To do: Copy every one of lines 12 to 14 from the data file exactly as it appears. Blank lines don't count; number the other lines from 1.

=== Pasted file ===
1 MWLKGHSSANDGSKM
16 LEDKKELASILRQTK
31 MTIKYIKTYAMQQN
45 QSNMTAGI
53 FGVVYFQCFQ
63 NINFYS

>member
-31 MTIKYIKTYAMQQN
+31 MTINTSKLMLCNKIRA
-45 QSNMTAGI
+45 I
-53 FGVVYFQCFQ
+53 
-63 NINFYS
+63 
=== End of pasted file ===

-53 FGVVYFQCFQ
+53 
-63 NINFYS